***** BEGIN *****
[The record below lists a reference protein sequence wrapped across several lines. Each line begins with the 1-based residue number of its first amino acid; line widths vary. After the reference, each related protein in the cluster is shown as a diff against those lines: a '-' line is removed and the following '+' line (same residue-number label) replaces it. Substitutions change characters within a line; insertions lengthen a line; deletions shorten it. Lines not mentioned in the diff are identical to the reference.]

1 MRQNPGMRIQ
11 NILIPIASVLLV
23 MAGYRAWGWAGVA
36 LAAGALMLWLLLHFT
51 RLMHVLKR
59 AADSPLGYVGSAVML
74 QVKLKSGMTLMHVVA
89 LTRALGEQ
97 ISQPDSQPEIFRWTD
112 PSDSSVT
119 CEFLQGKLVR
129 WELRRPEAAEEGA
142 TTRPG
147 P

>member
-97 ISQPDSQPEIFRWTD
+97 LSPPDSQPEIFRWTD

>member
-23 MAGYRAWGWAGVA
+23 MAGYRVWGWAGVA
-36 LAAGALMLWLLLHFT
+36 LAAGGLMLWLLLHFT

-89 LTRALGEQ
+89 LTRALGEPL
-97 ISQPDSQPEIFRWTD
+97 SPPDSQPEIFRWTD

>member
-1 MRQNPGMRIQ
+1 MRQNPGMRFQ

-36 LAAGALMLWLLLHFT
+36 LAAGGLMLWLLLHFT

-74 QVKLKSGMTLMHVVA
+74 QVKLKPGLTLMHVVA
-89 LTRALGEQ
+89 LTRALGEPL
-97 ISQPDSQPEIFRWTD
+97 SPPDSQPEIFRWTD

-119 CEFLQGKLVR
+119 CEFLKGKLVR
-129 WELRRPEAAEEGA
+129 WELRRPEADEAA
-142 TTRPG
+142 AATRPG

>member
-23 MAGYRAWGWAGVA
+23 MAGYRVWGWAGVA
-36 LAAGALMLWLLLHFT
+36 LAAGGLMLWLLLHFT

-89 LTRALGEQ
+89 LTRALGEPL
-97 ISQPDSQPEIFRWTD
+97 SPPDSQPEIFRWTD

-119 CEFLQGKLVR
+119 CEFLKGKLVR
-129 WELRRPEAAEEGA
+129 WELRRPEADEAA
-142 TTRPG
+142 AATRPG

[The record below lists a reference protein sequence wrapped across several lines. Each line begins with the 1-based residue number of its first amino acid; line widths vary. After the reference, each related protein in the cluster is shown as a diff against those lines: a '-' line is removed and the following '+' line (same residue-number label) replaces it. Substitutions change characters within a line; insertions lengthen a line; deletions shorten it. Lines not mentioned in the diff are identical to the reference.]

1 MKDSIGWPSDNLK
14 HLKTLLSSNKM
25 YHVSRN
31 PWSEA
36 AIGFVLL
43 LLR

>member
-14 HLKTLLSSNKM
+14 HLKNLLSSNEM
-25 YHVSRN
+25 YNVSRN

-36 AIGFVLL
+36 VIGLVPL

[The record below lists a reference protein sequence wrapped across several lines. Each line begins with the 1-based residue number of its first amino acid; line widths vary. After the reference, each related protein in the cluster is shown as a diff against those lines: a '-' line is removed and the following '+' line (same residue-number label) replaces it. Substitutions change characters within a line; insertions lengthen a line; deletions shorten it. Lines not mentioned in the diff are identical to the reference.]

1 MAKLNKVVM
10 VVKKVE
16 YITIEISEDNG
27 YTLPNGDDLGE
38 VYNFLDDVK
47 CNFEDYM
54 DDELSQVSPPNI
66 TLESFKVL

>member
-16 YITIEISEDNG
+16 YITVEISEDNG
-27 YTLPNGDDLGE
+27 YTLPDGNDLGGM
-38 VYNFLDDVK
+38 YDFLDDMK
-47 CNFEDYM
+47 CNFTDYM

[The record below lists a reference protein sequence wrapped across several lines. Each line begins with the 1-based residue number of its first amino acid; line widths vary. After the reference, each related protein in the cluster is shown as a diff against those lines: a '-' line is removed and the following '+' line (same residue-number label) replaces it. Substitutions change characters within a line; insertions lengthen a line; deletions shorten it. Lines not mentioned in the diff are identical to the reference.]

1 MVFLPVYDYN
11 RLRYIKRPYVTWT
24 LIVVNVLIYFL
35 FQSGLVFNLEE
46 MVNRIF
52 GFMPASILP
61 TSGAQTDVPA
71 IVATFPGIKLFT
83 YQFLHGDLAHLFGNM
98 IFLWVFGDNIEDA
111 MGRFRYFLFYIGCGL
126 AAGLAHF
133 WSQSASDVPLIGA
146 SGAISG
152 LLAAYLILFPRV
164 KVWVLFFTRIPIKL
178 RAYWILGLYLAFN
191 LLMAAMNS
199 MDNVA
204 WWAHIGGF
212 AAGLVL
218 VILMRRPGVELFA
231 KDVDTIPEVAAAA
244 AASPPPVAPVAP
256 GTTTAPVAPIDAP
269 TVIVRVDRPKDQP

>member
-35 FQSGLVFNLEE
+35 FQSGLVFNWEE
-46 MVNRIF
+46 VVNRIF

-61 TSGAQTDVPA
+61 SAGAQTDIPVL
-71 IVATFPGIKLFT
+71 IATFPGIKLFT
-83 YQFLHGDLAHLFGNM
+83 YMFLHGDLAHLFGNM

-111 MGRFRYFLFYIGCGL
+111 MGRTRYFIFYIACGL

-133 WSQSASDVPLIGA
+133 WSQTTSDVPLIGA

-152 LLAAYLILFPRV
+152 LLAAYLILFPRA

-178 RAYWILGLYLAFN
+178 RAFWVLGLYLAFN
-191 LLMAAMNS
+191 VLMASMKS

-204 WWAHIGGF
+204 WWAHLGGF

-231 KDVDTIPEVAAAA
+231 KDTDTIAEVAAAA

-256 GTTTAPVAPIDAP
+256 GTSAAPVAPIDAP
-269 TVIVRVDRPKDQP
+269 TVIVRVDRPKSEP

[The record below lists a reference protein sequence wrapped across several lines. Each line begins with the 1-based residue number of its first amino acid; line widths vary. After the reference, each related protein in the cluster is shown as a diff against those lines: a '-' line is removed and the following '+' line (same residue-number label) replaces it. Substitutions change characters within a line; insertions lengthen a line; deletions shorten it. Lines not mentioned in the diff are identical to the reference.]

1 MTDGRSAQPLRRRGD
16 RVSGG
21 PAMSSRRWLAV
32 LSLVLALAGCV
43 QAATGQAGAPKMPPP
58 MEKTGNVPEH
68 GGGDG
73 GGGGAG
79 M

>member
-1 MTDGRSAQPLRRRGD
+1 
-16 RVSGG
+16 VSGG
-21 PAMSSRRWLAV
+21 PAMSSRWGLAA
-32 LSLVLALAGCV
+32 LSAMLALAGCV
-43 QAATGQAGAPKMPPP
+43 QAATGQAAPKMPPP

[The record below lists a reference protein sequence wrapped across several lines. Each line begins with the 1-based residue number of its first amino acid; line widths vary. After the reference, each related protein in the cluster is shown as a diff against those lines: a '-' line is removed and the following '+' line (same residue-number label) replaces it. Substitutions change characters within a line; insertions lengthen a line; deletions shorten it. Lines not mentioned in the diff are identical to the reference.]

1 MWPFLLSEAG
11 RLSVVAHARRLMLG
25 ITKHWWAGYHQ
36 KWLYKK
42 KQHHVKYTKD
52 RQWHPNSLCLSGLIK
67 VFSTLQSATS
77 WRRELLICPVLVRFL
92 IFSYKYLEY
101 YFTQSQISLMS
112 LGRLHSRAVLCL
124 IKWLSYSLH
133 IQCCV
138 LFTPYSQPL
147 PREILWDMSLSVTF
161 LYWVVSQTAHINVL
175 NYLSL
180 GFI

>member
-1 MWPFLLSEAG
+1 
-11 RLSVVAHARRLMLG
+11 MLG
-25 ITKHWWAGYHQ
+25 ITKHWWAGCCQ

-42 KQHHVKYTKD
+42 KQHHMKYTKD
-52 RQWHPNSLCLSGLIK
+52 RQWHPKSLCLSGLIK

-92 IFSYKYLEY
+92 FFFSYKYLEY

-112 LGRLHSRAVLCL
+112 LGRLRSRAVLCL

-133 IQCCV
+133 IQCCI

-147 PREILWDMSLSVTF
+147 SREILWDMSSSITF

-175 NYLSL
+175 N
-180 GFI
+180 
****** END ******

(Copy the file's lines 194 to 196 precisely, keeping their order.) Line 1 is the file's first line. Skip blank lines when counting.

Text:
+25 ITKHWWAGCCQ

-42 KQHHVKYTKD
+42 KQHHMKYTKD